What is it?
Muro is a .NET build monitoring tool that is accessible via a web browser. Use it on a large monitor where the project team sits to provide visibility on the status of builds on your continuous integration server.
Why do this?
Surely this exists?
If it does, Google is having trouble finding it at of the 18th of September 2011. I've used greenscreen.rb (Ruby) and BigVisibleWall (Scala) but wanted a .NET version to tie in with the parsing library I'd written, Burro.
How do I use this?
I've built Muro as a .NET 4 project, so the runtime will need to be installed.
Simplest way to get started is to grab the installer from HERE which is the latest I've bothered to produce. Or, if you're feeling up for it, grab the whole lot and build it yourself. The dependencies are managed by NuGet, and for the moment it's a .NET 4 project, although it's quite possible it will work on earlier versions of the framework.
On startup, Muro will look for a configuration file in the installed directory called "muro.yml". If one isn't present, it will create one with a sample configuration and close. You may supply the full path to an alternative config file as an argument to the service. Here is an example config:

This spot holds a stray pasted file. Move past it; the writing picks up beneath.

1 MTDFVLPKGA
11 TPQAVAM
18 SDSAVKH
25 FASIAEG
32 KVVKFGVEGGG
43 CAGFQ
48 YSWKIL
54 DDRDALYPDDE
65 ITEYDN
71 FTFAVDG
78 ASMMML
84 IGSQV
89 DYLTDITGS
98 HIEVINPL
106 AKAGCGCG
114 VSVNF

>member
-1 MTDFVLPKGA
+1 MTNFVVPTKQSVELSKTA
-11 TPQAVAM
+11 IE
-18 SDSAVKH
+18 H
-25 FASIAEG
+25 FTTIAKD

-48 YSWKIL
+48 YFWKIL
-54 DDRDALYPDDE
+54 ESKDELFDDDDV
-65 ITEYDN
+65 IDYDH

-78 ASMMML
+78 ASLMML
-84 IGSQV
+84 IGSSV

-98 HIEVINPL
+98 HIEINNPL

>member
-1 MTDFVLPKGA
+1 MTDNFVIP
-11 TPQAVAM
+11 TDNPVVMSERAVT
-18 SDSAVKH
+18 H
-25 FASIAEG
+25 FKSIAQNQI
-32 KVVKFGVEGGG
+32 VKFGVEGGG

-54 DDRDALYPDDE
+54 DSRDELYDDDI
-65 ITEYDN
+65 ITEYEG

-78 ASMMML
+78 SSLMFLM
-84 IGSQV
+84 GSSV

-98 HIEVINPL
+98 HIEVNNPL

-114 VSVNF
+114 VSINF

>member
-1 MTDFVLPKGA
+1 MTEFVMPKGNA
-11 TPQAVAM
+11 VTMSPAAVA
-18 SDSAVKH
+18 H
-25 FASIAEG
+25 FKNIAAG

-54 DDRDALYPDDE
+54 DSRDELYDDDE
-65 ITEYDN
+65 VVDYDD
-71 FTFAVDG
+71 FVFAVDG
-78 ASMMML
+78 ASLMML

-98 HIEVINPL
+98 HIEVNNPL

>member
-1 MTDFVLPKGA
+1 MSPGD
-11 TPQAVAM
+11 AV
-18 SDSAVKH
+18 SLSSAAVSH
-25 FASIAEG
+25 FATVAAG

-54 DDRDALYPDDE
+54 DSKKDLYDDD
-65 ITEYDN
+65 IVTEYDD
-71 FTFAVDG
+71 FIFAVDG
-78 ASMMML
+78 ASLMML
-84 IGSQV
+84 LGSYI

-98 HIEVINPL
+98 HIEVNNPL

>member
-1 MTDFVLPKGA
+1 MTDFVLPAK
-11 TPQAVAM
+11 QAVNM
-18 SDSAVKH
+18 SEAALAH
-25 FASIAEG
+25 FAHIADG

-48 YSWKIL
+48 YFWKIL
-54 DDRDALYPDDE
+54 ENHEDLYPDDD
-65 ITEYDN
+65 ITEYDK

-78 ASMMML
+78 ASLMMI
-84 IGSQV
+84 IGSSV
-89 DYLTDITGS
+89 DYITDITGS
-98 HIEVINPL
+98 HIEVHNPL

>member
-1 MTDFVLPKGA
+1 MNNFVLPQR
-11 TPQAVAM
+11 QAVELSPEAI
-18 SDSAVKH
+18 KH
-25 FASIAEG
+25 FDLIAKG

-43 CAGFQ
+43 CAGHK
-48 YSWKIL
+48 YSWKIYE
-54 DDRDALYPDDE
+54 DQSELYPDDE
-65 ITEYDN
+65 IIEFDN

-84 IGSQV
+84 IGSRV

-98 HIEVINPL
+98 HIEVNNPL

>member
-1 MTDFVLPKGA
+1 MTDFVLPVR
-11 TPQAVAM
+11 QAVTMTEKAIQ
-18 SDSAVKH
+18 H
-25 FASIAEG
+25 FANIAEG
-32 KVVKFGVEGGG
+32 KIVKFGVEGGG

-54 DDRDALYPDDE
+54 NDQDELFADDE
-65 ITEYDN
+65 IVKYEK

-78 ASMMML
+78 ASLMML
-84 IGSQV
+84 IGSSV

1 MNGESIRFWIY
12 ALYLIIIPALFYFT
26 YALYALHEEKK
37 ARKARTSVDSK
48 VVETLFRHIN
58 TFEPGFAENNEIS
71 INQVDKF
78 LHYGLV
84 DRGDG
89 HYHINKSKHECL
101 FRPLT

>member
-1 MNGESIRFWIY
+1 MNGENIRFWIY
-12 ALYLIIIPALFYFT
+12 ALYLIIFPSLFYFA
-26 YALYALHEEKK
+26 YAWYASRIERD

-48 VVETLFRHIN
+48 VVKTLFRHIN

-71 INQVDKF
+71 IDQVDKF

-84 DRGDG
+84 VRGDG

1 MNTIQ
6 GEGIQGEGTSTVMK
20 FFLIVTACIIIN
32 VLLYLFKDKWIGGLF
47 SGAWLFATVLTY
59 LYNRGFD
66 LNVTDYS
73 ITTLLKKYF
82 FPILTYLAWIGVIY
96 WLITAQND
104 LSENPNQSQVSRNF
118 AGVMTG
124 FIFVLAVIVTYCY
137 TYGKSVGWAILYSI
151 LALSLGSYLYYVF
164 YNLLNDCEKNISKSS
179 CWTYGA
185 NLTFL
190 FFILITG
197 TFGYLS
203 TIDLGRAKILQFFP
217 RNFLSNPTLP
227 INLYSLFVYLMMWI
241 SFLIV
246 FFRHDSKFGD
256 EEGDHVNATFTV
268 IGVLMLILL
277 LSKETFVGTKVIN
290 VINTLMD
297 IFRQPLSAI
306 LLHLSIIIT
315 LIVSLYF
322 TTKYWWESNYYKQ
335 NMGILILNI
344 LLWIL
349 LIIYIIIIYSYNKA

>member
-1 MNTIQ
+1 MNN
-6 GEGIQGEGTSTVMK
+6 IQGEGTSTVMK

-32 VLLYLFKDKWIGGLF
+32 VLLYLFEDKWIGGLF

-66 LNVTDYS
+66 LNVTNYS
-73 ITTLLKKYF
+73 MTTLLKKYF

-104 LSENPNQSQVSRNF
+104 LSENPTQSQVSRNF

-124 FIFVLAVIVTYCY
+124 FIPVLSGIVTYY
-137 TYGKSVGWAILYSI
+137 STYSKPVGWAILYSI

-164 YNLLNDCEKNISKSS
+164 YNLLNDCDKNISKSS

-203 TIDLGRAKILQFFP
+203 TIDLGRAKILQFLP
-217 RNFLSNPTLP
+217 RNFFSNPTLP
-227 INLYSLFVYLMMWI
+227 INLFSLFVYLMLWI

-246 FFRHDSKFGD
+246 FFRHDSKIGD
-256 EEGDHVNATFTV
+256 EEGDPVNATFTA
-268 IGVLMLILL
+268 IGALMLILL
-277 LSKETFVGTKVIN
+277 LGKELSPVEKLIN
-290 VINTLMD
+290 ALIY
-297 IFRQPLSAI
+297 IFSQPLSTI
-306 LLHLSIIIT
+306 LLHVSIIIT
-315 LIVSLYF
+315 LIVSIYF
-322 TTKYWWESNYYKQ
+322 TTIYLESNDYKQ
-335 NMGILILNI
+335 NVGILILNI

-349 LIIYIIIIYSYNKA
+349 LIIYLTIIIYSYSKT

# Configuration file for Muro build monitoring tool - servertype: CruiseControl url: http://10.1.1.2:8153/go/cctray.xml username: password: pipelines: - name: "Trunk :: spec"
Burro configuration. Check that project for details. It will only read the configuration file on startup, so if you make any changes to the file, you will need to restart the service to pick them up. Running MuroAt this point in time it's the standard
The intention is to run Muro as a Windows service which is how it is installed. It can also run as a standalone file just by running the executable. If any errors occur when running it, they will appear in the Windows Event log. Usage
Fire up a web browser, and browse to port 4567. Make the browser full screen and you'll have a monitor over your monitored builds.
The types of build servers supported are again limited by whatever Burro is capable of, and as such check that project for what you can use. It currently only works correctly in Firefox, Chrome and Safari. I'll get around to fixing IE later, for the moment just install a real browser. It currently uses a simple timed refresh. If Muro is stopped at any point, the browser will need to be refreshed.